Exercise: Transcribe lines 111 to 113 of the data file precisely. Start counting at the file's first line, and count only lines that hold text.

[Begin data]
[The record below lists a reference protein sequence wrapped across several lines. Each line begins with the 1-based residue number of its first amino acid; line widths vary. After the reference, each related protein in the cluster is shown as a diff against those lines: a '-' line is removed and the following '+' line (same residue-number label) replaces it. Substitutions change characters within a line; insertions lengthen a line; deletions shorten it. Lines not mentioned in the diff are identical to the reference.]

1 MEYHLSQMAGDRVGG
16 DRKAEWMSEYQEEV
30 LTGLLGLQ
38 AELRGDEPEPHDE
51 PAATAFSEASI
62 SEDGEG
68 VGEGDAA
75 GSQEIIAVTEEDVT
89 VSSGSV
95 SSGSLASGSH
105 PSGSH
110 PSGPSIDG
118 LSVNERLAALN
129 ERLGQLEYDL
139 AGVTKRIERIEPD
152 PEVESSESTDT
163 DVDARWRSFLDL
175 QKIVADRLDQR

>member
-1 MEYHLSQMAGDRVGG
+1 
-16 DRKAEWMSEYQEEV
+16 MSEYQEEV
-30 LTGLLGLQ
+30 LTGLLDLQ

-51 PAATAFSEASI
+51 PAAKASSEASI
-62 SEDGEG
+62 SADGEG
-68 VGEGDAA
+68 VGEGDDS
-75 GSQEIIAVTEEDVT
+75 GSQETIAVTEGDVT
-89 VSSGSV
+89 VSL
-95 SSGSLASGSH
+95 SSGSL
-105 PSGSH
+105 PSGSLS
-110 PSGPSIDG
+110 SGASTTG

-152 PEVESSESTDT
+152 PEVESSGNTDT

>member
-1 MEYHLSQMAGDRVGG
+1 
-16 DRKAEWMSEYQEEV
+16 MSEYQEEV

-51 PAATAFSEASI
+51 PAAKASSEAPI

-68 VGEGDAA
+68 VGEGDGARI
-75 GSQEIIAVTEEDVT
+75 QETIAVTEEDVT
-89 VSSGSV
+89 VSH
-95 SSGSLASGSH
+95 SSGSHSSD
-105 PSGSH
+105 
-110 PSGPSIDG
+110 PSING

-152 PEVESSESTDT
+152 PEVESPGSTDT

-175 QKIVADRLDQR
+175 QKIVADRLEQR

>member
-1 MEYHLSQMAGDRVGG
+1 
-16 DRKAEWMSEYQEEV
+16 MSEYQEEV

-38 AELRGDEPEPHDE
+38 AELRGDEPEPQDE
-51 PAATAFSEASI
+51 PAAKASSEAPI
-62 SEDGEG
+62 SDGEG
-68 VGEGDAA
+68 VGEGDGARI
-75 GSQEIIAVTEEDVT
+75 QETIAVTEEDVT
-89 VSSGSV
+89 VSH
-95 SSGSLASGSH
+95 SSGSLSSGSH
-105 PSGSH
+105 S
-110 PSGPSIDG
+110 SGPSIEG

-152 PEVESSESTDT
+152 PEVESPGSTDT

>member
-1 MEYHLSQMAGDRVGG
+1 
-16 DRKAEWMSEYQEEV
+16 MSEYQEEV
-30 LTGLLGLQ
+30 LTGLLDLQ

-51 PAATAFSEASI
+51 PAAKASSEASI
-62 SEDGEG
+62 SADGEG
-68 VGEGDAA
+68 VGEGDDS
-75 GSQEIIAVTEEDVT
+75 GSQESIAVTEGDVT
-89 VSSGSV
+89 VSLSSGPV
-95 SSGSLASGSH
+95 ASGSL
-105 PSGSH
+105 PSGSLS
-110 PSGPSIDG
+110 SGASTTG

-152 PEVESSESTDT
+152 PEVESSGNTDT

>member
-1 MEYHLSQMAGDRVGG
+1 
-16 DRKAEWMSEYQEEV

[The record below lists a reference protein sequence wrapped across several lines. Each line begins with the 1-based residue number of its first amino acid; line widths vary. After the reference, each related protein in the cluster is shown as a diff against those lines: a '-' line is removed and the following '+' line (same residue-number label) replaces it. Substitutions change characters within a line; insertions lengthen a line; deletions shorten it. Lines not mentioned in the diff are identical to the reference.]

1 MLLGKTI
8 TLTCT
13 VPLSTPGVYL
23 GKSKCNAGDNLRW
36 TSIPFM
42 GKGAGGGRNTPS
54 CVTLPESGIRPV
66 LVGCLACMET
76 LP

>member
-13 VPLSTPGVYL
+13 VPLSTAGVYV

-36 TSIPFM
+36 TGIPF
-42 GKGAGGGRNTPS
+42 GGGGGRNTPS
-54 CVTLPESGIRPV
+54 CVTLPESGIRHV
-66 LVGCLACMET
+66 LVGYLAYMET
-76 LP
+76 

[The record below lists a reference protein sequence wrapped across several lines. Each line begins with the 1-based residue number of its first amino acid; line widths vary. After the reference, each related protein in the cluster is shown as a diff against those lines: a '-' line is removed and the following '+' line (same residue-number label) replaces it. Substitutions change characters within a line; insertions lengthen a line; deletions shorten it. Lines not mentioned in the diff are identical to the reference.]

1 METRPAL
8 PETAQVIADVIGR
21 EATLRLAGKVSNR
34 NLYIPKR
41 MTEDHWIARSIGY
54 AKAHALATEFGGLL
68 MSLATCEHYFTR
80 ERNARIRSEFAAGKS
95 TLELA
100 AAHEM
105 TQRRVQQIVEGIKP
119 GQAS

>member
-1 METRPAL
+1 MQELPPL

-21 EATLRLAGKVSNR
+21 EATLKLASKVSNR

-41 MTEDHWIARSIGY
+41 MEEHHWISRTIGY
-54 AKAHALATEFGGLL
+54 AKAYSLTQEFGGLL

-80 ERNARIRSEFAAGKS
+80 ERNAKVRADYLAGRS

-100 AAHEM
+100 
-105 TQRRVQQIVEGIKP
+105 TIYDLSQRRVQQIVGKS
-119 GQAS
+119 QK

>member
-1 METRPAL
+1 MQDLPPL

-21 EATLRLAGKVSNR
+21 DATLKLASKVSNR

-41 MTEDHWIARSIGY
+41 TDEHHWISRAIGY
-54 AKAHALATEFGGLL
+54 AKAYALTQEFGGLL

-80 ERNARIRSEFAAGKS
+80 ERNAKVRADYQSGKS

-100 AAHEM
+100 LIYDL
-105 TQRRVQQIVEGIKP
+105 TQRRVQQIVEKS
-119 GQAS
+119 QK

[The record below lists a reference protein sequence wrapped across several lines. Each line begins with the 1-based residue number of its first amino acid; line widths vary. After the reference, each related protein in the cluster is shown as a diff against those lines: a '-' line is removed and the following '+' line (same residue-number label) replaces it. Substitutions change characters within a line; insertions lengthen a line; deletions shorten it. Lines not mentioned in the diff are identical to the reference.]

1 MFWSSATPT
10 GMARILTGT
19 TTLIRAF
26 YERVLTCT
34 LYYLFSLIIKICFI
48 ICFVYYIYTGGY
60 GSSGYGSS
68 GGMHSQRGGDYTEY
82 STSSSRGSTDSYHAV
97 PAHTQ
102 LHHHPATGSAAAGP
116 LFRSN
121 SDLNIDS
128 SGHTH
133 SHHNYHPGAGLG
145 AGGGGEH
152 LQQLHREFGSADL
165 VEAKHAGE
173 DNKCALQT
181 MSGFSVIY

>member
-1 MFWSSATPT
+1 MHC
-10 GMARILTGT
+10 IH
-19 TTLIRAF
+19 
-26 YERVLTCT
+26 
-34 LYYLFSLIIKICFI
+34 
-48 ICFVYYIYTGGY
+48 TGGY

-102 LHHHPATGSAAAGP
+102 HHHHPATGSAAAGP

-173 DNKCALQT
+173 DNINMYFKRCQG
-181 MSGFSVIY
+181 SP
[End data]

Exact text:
+95 ASGSL
-105 PSGSH
+105 PSGSLS